The Gardbury Downs take their name from this striking ruin, a large monastery and town that has lain in ruins for almost one hundred fifty years. The abbey was dedicated to Bahamut and served as the base of a militant order of paladins who won great fame fighting in Nerath’s distant crusades. Local legends maintain that the abbey was destroyed by evil forces after hearing of a dark artifact of terrible power in possession of the order there. What the artifact was and how it ended up in possession of the paladins changes with each telling and the story remains a popular standard in every tavern in the Vale.

The Sword Barrow
This large burial mound stands near the middle of the Gray Downs, a desolate region. The old human hill-clans who lived in the Vale raised the barrow centuries before civilized folk settled in Fallcrest. The hill-folk are long gone, but their grim barrows remain. The Sword Barrow gained its name because scores of rusted blades of ancient design are buried around its edges, blades pointing inward; a visitor can turn up several in a few minutes of looking around.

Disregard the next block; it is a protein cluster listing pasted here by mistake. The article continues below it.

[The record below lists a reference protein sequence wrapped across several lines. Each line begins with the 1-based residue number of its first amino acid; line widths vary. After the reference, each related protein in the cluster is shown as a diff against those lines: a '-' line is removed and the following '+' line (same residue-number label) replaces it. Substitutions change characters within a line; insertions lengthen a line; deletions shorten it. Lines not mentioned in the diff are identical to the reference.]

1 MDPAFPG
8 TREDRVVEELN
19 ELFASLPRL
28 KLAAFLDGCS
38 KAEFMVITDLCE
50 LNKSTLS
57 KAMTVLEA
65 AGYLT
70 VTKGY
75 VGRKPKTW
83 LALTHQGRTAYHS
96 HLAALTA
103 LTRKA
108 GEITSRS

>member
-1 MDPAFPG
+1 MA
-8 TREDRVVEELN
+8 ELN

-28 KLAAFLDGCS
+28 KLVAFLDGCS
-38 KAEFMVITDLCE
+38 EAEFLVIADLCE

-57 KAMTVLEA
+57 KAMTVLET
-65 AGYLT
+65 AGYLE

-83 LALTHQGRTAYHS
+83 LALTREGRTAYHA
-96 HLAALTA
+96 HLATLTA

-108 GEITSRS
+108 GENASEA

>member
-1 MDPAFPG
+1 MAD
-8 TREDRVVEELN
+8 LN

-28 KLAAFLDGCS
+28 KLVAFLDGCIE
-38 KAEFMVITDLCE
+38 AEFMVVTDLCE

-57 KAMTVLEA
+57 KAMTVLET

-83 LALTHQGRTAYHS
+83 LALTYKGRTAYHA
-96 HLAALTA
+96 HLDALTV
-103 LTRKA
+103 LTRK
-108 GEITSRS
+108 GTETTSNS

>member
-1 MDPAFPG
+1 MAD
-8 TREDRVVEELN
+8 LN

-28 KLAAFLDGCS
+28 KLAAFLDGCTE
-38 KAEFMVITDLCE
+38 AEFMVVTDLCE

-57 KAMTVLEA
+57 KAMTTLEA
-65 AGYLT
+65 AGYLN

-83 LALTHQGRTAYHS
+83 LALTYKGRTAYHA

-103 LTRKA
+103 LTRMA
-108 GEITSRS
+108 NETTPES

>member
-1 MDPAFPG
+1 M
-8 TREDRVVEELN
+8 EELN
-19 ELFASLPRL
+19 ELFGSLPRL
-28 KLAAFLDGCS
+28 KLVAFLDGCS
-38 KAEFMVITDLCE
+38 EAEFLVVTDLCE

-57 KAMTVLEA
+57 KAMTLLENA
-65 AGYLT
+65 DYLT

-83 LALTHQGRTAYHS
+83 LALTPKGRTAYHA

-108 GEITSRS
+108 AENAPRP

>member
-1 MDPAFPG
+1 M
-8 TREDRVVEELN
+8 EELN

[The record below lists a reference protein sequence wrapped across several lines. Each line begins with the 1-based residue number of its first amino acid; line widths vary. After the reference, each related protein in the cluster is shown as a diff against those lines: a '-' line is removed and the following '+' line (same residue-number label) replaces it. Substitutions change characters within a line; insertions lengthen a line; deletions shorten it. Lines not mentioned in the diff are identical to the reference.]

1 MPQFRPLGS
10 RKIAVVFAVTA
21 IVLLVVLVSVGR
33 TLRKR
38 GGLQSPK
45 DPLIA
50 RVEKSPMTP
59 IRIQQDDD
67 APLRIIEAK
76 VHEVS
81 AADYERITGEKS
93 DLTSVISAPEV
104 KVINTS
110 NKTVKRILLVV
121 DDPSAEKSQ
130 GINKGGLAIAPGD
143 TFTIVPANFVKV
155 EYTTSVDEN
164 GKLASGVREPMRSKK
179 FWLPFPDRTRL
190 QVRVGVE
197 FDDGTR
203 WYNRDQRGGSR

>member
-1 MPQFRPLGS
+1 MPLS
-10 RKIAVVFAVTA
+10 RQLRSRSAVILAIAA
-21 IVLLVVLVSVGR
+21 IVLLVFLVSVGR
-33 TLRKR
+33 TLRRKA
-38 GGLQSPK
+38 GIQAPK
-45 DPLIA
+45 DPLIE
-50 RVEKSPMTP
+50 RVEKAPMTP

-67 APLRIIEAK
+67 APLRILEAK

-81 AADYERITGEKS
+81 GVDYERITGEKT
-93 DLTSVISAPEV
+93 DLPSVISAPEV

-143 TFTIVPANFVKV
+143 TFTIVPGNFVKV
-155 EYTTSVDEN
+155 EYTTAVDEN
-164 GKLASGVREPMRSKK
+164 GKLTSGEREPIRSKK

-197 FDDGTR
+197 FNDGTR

Hammerfast (pop 4,462 with another 262 in the surrounding mountains, 100 guards, 600 militia)
A dwarven hold cut from the rock of a deep vale in the Dawnforge Mountains, Hammerfast is the largest and wealthiest town in the region. The Trade Road runs through the citadel gates and continues eastward beyond the Dawnforge Mountains. Hammerfast is governed by a council of masters, each the leaders of one of the town’s powerful guilds. The current High Master is the leader of the merchant guild, a dwarf named Yesenia Ferrero Tejedor. Legends say that somewhere in the Dawnforge mountains sleeps the terrible many-headed red dragon Calastryx.

Harken Forest